Holding to the Old Faith
Figure 1: Ten year-3 month Treasury yield spread (bold dark blue), and ten year-two year Treasury yield spread (bold dark red), and projections at current pace using 2017M01-18M08 sample (light blue and pink lines), in percentage points. August 2018 observation through August 27th. NBER defined recession dates shaded gray. Light orange denotes Trump administration. Source: Federal Reserve Board via FRED, Bloomberg, NBER, author’s calculations.
While the August ten year-three month (ten year-two year) spread is 0.87% (0.26), the corresponding figures as of 8/27 are 0.75%(0.18%), reflecting the downward trend. At the current pace the ten year-two year will invert in about 5 months.
In Chinn and Kucko (2015), we document the predictive power of these spreads for recessions. In today’s SF Fed’s Economic Letter, Michael Bauer and Thomas Mertens follow up on their previous study, and conclude:
The three long-term spreads and the one short-term spread all have very similar predictive accuracy, with AUCs of 0.85 to 0.89. The traditional 10y–3m spread performs better than the other three spreads by a slight margin. We also assess our predictors over a sample period that excludes the so-called zero-lower-bound period, when short-term interest rates were essentially zero (2009–2015) to give the best possible chance to the short-term spread, as did Engstrom and Sharpe. This helps its relative performance and puts it about on par with the 10y–3m spread. Engstrom and Sharpe found that their short-term spread statistically dominated the 10y–2y spread, and our findings are consistent with this result. However, we also show that the traditional 10y–3m spread is the most reliable predictor, and we do not find any evidence that would support discarding this long-standing benchmark as a measure of the shape of the yield curve. It is worth emphasizing again, however, that all of these term spreads are fairly accurate predictors and quite informative about future recession risk; the differences in forecasting accuracy are small.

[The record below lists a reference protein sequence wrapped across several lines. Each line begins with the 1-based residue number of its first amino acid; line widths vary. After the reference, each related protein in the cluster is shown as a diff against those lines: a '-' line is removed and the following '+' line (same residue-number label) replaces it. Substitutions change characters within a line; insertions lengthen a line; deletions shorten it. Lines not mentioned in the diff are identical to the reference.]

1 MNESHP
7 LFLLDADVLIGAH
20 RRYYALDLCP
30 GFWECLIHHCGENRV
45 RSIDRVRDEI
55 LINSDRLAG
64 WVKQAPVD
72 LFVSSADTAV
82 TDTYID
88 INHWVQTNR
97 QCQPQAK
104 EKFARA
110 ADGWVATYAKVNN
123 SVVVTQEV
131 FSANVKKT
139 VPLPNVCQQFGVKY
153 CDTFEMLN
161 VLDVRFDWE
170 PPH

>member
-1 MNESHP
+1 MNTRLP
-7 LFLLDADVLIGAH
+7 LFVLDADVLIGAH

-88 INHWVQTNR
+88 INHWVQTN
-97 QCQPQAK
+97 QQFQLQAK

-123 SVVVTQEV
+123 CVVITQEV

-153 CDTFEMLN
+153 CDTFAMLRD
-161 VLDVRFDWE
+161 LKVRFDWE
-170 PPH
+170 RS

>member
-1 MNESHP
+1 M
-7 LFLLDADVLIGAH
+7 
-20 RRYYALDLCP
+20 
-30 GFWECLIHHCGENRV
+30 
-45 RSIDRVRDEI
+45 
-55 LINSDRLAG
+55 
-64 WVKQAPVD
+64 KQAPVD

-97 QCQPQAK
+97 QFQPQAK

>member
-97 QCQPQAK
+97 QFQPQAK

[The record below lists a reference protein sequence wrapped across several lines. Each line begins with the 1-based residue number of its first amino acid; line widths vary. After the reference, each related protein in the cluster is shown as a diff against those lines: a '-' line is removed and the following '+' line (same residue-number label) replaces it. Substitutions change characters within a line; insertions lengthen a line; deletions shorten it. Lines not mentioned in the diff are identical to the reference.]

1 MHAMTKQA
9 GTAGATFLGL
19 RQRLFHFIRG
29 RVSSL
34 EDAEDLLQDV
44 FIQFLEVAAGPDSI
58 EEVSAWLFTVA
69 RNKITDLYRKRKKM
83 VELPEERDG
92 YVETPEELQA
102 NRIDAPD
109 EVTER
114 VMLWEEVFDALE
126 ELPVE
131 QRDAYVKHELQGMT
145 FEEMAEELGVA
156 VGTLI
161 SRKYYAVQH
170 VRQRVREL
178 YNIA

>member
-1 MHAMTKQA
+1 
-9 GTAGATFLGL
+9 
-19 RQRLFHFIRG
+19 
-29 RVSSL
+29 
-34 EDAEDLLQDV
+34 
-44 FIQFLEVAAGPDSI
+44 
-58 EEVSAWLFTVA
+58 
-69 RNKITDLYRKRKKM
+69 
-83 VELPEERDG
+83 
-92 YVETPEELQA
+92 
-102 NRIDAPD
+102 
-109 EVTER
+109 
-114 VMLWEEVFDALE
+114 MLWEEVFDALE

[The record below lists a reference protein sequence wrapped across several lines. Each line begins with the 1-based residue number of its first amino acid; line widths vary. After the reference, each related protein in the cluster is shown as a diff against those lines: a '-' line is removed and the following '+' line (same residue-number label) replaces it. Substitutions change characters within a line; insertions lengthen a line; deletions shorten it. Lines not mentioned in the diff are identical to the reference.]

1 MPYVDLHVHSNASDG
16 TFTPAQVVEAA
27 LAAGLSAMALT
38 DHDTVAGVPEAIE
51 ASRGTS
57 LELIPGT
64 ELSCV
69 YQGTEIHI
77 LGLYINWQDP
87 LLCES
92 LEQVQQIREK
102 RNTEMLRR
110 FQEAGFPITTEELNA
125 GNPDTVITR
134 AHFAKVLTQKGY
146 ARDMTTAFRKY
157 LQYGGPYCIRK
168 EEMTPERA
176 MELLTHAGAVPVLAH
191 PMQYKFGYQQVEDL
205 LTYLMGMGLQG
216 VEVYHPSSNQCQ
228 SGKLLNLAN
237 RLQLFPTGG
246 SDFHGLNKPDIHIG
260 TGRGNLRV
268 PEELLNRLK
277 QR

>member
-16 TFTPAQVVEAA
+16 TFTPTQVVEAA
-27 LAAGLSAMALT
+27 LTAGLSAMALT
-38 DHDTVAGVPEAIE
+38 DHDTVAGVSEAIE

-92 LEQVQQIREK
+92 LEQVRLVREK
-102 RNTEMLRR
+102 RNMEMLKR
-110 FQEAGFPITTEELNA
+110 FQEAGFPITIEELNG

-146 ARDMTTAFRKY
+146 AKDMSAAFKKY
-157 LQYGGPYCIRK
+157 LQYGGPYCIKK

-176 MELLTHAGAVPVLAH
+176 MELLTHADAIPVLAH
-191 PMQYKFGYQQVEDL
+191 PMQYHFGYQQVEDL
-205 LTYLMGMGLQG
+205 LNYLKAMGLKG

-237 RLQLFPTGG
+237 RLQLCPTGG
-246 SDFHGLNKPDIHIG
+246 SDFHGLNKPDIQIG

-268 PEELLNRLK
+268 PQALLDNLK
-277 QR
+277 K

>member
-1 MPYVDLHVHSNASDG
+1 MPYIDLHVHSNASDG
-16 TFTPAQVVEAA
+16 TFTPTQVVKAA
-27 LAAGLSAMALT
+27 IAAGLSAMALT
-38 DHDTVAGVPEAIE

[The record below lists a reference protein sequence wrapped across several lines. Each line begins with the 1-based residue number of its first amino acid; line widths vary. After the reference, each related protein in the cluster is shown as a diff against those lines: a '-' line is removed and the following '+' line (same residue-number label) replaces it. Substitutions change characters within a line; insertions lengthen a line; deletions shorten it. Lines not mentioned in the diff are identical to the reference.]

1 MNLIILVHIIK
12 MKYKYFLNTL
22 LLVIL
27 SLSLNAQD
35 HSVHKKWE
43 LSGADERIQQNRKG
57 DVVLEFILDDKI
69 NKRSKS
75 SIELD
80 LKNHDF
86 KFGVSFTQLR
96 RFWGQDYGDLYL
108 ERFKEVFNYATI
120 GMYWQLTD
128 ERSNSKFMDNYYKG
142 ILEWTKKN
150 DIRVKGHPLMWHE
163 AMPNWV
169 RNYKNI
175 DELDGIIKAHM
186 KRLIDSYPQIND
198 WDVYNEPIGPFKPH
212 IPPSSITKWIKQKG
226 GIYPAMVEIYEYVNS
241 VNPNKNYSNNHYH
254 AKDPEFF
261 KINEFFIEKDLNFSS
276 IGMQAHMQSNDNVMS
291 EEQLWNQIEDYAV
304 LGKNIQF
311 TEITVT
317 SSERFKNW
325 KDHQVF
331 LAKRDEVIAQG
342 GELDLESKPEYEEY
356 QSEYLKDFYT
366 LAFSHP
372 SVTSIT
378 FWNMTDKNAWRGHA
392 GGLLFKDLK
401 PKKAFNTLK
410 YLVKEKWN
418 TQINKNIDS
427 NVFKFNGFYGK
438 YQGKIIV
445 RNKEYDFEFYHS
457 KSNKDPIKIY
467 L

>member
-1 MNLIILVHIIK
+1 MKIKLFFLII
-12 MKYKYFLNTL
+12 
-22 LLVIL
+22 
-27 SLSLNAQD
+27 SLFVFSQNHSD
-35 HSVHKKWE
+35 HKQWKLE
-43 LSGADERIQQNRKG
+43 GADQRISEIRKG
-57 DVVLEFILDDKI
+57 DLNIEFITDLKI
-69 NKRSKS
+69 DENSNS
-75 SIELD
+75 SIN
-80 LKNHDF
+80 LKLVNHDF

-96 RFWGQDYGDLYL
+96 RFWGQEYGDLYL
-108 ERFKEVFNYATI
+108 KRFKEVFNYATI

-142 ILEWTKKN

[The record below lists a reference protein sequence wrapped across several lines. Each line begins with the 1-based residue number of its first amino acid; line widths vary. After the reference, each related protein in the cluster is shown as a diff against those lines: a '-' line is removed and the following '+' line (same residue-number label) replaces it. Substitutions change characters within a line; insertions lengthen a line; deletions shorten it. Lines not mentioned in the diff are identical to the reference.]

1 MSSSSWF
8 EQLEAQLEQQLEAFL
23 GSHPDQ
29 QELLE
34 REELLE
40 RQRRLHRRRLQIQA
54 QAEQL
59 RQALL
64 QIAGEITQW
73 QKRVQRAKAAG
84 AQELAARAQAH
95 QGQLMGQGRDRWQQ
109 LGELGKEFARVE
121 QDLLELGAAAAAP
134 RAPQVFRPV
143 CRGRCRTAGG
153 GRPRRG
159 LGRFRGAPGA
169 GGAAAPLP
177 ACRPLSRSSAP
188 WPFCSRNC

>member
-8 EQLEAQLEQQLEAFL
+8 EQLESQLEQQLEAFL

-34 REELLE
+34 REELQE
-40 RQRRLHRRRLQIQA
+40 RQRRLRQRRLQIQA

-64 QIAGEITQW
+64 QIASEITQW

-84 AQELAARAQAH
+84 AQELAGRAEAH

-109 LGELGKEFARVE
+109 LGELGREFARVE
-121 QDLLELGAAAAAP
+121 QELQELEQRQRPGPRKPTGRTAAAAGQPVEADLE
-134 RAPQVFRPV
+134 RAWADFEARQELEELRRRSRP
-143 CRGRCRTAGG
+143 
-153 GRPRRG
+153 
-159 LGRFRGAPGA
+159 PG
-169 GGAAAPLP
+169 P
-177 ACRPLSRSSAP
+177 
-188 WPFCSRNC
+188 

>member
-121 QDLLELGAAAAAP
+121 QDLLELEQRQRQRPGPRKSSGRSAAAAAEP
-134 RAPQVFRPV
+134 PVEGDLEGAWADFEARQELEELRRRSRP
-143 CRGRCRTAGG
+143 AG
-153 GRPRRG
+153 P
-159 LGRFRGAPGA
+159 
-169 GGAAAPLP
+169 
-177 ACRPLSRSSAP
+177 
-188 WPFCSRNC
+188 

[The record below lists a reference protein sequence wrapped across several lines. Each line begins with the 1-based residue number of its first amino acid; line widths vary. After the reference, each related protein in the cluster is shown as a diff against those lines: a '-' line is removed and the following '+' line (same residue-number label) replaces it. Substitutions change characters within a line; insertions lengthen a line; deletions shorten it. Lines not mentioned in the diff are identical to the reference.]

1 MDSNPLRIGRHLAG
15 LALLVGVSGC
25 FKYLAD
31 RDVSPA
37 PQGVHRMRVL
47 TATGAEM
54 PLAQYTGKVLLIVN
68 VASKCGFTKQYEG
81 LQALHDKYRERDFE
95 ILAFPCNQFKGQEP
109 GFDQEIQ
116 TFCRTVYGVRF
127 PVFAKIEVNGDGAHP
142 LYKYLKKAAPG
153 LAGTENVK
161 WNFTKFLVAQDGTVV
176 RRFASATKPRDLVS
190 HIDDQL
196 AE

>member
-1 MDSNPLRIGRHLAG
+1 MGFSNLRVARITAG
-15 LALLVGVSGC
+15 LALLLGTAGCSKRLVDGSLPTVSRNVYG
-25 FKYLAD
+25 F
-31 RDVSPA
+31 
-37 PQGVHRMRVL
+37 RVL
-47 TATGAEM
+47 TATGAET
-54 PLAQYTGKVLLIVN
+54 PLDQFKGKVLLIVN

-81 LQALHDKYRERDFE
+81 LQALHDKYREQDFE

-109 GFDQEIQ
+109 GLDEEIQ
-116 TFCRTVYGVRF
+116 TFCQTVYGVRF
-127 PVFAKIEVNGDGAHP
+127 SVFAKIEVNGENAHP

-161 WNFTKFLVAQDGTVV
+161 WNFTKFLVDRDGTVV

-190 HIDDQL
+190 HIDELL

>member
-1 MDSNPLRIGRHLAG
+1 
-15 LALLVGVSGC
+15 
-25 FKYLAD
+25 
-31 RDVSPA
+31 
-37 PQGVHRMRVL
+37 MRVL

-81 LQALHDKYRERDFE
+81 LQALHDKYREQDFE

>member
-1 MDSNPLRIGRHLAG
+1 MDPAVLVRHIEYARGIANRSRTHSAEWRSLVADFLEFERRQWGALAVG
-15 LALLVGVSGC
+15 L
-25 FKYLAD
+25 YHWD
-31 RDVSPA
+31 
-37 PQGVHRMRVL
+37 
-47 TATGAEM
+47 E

So, while I see the merit of looking at several indicators, and can see that in a horse race other spreads might marginally outperform (in particular) the 10yr-2yr spread, when one spread inverts, that is going to be highly suggestive.
The 10yr-3mo spread will, at the current pace, go below zero in December 2019. Assuming a recession follows within a year, that suggests a recession by December 2020.
PredictIt‘s odds of a recession by January 2021 has risen from 40-60 to 50-50 (and as high as 55-45) over the past 3 months.